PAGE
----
SFMTA Continues to Duck Questions about the Siemens Couplers

San Francisco’s Muni Metro Subway was designed to accommodate four and five car trains. Since the 1997 introduction of new BREDA LRVs and the Automated Train Control System (ATCS), the Muni and now the SFMTA have refused to operate with more than two car trains, thereby reducing the carrying capacity of the subway and adjoining Twin Peaks and Sunset Tunnels to less than half their design capacity.

To be able to form at least three and four car trains the MTA would need to restore its previous ability to couple trains together at the West and Duboce portals. It was anticipated that with the incoming Siemen’s LRVs this essential capability would be possible. Last Fall BATWG, Save Muni and others began asking the MTA whether or not the new Siemens couplers had this capability. However, since the arrival and testing of 68 new Siemen’s LRVs, no attempt has been made to either answer our questions or demonstrate this capability.

SMART: Where We Go From Here

(updated May 9, 2020)

Last month BATWG wrote an article about the North Bay voter’s decisive rejection of the Sonoma Marin Area Rail Transit District’s (SMART’s) proposal to extend its sales tax for an additional 30 years through 2059. At the time we did not foresee the worldwide economic ravages of the Coronavirus pandemic nor its devastating effects on public transportation. The Coronavirus pandemic has upended every transit system in the USA.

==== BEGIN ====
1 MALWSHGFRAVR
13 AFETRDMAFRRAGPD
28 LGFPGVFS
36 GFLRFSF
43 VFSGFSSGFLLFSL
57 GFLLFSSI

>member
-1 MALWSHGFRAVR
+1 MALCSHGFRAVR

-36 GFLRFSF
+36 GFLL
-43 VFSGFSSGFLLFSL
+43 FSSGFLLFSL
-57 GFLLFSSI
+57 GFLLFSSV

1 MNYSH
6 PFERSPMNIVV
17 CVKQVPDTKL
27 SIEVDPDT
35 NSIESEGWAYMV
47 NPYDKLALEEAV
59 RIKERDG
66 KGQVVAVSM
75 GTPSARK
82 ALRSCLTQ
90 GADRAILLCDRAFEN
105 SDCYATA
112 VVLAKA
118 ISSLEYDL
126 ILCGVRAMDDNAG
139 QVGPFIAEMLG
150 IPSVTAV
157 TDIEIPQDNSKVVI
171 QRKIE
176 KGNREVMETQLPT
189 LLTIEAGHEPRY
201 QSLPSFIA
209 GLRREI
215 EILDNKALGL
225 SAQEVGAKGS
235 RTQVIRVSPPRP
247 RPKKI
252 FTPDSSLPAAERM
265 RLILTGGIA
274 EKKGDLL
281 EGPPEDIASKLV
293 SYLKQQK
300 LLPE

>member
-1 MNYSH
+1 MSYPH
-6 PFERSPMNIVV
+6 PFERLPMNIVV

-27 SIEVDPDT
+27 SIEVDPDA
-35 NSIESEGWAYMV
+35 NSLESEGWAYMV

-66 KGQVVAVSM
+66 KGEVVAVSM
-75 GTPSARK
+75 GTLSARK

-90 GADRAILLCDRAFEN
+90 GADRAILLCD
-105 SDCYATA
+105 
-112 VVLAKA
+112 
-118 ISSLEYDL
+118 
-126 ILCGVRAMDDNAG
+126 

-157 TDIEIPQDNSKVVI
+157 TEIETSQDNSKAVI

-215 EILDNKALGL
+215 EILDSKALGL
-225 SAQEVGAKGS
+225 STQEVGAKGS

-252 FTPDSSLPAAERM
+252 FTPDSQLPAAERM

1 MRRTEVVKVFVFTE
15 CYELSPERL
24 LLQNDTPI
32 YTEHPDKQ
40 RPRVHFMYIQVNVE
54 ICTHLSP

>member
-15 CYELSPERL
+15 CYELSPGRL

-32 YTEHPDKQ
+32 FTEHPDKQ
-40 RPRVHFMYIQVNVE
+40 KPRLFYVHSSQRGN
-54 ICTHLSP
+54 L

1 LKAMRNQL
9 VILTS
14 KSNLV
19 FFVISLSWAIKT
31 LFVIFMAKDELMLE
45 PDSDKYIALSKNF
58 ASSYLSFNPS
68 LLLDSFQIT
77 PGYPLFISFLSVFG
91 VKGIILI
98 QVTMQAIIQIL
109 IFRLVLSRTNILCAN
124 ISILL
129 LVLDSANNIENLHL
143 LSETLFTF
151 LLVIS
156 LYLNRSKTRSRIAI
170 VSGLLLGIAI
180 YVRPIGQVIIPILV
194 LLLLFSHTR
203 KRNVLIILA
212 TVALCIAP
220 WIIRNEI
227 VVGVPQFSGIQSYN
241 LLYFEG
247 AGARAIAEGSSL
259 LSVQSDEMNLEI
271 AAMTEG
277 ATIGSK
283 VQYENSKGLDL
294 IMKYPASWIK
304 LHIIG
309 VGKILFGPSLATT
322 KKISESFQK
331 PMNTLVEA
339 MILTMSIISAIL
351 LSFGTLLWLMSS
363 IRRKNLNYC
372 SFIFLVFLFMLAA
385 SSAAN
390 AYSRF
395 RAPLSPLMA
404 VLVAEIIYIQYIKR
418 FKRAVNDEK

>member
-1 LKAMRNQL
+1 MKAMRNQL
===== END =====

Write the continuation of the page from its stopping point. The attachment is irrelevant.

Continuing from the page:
Like other transit providers, SMART must undertake rapid policy and operations changes to meet the new conditions. Unfortunately, as dis­cuss­ed last month and below, SMART’s financial and rail operating circumstances were already much more in disarray than those of other Bay Area transit providers. Even before COVID there was already an overwhelming need for the District to put its financial house in order.

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Tackling our Housing and Transportation Problems in a Practical Manner

BATWG Strongly Opposes SB 50 and CASA.  Stoked by people and groups like Developer Michael Covarrubia, the Silicon Valley Leadership Group, Steve Heminger, SPUR, and the Bay Council, the Californa State Legislators are rushing ahead with thirteen separate bills, all intended to address Bay Area and other housing shortages. If the current mad scramble persists it will plunge the Bay Area and other parts of California into chaos.   SB50 is unreasonable, unfair and impractical. It is unreasonable and unfair to weaken local zoning controls and then, in the case of the Bay Area, to tap into the fund-raising powers of its 101 cities.  It is unreasonable to permit powerful regional agencies, bent on picking up the pace of housing construction by whatever means necessary, to tear apart the fabric and framework of stable residential areas.  It is impractical to disregard price when locating new housing.  In the San Francisco Bay Area, SB50 and the CASA Compact  are based firmly on the following false assumptions: Continue reading